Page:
As technology trends continue to fuel the demand for higher speed and more bandwidth, computer networks and network infrastructure are more critical than ever before. Video conferencing, 4K video streaming and the Internet of Things are all fueling the demand for reliable high speed, high bandwidth networks.
Copper networking cabling has been around for quite some time and has enjoyed tremendous success. The availability of category cabling, ease of termination and its support for a wide range of data rates has propelled its deployment to nearly every network around the world providing a cost effective and extremely reliable connectivity solution.The continual evolution of its standards and design have allowed copper category cable to continue to fulfill the critical needs of businesses and demands of consumers for high speed high bandwidth connectivity. Additional benefits such as Power over Ethernet (PoE) which allows data and power to be transmitted over the same Ethernet cable have solidified the reputation of copper cabling as a favorable choice for networking solutions.
While copper cabling has many advantages, it is not without limitations.
The greatest disadvantage to copper cabling is inarguably its predisposition to greater signal attenuation and electromagnetic interference. Attenuation refers to the amount of signal loss experienced during signal transmission. Copper cabling simply cannot compete with fiber over long distance transmission as the higher the frequency over copper, the greater the attenuation.
In addition to high attenuation, copper cabling is also vulnerable to electromagnetic interference (EMI) from electrical equipment which can interfere with signal transmission causing irregularities in the performance of your network.
In areas where copper cabling suffers, fiber excels.
Fiber has a greater bandwidth, higher transmission speed, and lower signal attenuation than copper. Fiber supports a far greater bandwidth than copper allowing for the support of multiple devices performing multiple tasks at the same time without resulting in sluggish performance. This may prove to be a critical characteristic as the IoT trend, connecting everything from smart hubs that control lighting and other smart devices to washing machines and refrigerators, and 4K video streaming move to the mainstream further perpetuating the need for increased bandwidth.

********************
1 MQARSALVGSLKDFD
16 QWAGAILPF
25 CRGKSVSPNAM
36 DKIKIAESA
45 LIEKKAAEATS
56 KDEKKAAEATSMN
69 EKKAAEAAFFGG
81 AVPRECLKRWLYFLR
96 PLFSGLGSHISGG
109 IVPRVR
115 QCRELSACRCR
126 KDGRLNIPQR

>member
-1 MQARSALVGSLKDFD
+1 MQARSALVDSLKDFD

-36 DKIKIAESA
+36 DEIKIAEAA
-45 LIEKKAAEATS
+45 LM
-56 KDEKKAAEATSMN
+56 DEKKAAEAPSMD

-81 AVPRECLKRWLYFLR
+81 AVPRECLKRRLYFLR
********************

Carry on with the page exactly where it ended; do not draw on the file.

In addition to offering superior bandwidth, fiber has been the standard for long distance transmission as light pulses are able to travel far greater distances with far less attenuation than that of signals over copper. Not only do light pulses travel farther, they travel considerably faster than electrons making fiber transmission significantly faster than copper.
Copper vs. fiber is a seemingly perpetual debate within the industry.
While many may seek a definitive answer to which one is the best, perhaps the answer is both. Both have advantages and disadvantages which seemingly remedy one another shortcomings.
It is unlikely that fiber will fully replace copper in the near future.
Rather than position copper and fiber in an all-out battle as competing technologies, it is advantageous to recognize the value of their coexistence and leverage their unique characteristics to achieve maximum network performance.
Networks and network technology have significantly evolved and will continue to evolve with the high demand for higher speeds and increased bandwidth. Whether you utilize copper, fiber or both, it is certain that as more and more devices become “connected,” the demand for bandwidth will continue to increase as will the expectation of uninterrupted connectivity. By remaining proactive to the demands of your network and leveraging the advantages of both fiber and copper technologies, you can help ensure that your network meets your current and future needs.
Posted by Patrick Cirelli